Old Friends: Although there is evidence that suggests a much older relationship, cat domestication begins in ancient Egypt. Most agree that the domesticated housecat evolved centuries ago from a catlike creature called Miacis. These animals, about the size of weasels, were early members of the carnivore order of mammals. Skilled climbers and hunters, they fed on smaller animals, and spawned, aside from cats, dogs, bears and raccoons. They went extinct about 50-63 million years ago, but not before setting the stage for the cat species.
Codependent: Of the existing species, house cats are most closely related to the African Wild Cat, and most likely evolved from their ancestors (the two species still have much in common.) Centuries ago, these highly adaptable creatures came to live on the outskirts of human civilizations, especially near Egypt, where they were always sure to find food.
Cradle of Cats: Egypt was one of the world's first great civilizations. Positioned along the great Nile River, its entire culture centered on the great river. Its people and all its great cities sat along her bank. Her waters provided fertile land, allowing the Egyptians to create a wealthy and stable civilization. All aspects of Egyptian life centered on the Nile. Its habits, generosity, and fertility determined, to a large degree, the economic, spiritual, and familial life of every Egyptian.
Exterminators: But life along the Nile could be quite precarious. Floods endangered food and storehouses. And also attracted disease-carrying rodents. Not only did vermin carry disease (as the people of the Middle Ages were to learn), their population could very easily get out of control, especially if left unchecked. Luckily for the Egyptians, this large rodent population attracted the African Wild Cat. These ferocious hunters patrolled the cities and storehouses of Egypt, ridding them of pests.
At first, the Egyptians saw these cats mainly as effective exterminators, and overlooked the threats a wild animal pose. But
eventually Egyptians began appreciating cats
on a more personal level. Food was left out for them, which brought the animals closer and closer to their homes. The cat began to recognize the humans as generous and became less aggressive. A mutualistic relationship developed– each species gained something quite valuable from the other. The cats gained food, while the humans found exterminators. Soon cats were welcome even inside the home and, because of their vital role, became important members of the community. By around 2,000 BC, the process of cat domestication, which had begun around 4,000 BC was well established.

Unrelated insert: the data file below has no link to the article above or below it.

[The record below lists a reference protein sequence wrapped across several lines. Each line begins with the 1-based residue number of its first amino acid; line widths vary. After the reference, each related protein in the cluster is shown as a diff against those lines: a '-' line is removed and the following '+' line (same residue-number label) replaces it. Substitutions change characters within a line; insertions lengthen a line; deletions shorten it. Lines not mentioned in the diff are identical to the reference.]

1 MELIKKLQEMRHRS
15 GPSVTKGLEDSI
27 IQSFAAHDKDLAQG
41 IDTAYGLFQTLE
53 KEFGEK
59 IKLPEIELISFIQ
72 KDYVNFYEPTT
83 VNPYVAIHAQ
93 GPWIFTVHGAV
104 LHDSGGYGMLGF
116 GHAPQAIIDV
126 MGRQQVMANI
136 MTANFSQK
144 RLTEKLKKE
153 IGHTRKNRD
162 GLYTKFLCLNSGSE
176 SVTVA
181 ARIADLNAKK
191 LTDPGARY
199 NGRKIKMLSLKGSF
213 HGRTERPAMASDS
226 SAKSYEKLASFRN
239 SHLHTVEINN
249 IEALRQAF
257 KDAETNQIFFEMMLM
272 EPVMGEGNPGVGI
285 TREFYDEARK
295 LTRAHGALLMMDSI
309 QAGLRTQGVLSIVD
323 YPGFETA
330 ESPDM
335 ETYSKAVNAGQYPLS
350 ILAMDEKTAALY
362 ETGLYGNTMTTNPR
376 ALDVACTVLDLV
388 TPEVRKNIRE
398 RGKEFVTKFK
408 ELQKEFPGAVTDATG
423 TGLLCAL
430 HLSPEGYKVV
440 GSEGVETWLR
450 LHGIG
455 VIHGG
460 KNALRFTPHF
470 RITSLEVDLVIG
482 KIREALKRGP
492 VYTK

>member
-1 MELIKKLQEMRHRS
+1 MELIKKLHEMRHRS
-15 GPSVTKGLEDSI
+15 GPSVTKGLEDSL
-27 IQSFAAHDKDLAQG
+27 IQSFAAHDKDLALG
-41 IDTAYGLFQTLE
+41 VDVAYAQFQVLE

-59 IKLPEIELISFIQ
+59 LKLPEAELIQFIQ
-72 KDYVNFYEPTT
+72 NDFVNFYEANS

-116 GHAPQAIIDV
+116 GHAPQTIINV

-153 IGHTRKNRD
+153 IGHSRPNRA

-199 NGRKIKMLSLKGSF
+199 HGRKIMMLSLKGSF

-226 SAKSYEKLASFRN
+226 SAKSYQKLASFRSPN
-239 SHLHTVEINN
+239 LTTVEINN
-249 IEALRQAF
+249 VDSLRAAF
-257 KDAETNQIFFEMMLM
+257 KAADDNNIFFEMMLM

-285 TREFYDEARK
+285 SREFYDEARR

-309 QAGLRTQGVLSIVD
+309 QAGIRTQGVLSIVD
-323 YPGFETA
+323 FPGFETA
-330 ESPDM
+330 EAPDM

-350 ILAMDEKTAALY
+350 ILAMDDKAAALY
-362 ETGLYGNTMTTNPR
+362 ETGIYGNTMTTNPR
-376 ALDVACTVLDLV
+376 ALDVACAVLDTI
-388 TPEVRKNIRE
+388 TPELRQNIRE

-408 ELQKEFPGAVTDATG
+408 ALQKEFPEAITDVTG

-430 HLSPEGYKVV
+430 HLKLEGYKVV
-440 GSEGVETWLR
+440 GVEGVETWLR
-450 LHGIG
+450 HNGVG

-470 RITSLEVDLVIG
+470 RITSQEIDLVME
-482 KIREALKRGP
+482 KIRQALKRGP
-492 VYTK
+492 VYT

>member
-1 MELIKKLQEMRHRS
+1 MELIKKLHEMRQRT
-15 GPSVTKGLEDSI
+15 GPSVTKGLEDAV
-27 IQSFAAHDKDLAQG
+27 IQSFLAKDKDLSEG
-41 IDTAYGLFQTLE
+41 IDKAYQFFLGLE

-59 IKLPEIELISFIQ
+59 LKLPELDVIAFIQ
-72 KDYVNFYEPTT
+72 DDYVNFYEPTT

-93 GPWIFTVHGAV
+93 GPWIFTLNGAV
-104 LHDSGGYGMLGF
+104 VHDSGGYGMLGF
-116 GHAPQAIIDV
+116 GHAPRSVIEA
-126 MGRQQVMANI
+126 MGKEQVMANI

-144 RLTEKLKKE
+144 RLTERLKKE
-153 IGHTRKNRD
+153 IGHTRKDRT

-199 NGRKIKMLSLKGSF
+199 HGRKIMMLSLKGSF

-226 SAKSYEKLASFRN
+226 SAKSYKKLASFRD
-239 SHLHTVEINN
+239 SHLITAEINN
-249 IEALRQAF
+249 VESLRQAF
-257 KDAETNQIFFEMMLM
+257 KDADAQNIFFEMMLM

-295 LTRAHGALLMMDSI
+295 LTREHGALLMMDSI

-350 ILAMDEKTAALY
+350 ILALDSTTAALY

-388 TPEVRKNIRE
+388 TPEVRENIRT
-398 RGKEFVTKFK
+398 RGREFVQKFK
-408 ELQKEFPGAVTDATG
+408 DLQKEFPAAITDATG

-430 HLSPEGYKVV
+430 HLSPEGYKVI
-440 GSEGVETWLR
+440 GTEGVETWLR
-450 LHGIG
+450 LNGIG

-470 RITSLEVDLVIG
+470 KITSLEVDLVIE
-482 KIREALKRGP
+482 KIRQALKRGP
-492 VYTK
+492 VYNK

Thou shalt worship: Cats undeniably served an essential role in Egyptian life. The service they provided could, if left unattended, have a devastating effect on Egyptian life. Soon the great respect they garnered grew into outright reverence. By 1,500 BC religious cults began to grow around cats (an event the cat seemed to approve of). Cats became closely associated with the goddess Bast (or Bastet), who was represented with the body of a woman and the head of a cat. Magnificent temples sprung up throughout Egypt in honor of the goddess. Her most famous temple was established in the town of Bubastis. There, cats lived a life of luxury and cats throughout the kingdom, became sacred. Killing a cat, even if done accidentally, was punishable by death.
World Travelers: From Egypt cats spread to the rest of the known world. Merchant ships brought them aboard to control the rodent population. They found themselves in Asia and Europe. Once they arrived their mysterious nature inspired the same devotion they had found in Egypt, especially in Asia. In the Temples of Siam, they were believed to house the souls, even kings. Here they lived a life of luxury, and were, again, treated as sacred. In Japan for instance, Emperor Ichijo once imprisoned a man whose dog had chased the Emperor’s beloved cat.
Population Drop: By the Middle Ages however, the cat’s reputation began to suffer a serious decline in Europe. Cats became associated with the devil and witchcraft. Cats were persecuted, sometimes even brought before judges and sentenced to death. Their population in Europe nearly collapsed. Simultaneously, the rodent population rose, and with it all the corresponding health problems. Plagues and disease struck Europe, sometimes wiping out huge portions of the population. Cats were slowly brought back to the continent, in an effort to control the rodents. As the rodent population was brought under control, the prejudice against cats subsided. Soon it became acceptable to own cats, and eventually even fashionable.
The New World: When explorers set out for the New World they
had already learned the lessons of the Middle Ages and decided to take cats along. They were invited onto ships, and asked to serve in their traditional roles as rat-catchers. There are even records that cats
were brought along on the Mayflower. In the New World the cats flourished. They became essential members to almost every
household, especially on the great open plains. They lived in barns, ridding them of rats and mice. A new breed, the American Shorthair, was developed, prized for their beauty, affection, and toughness. Cat fancier clubs sprang up across the continent and Europe, with the intention of preserving the integrity of each species, as well as maintaining the health of all cats.
Today, cats are the most popular pet in the U.S., with perhaps as many as 70 million living in the United States. They outnumber dogs by 10 million, although dogs are actually present in more households. They still serve as rat-killers, but are more and more seen as pets, even members of the family.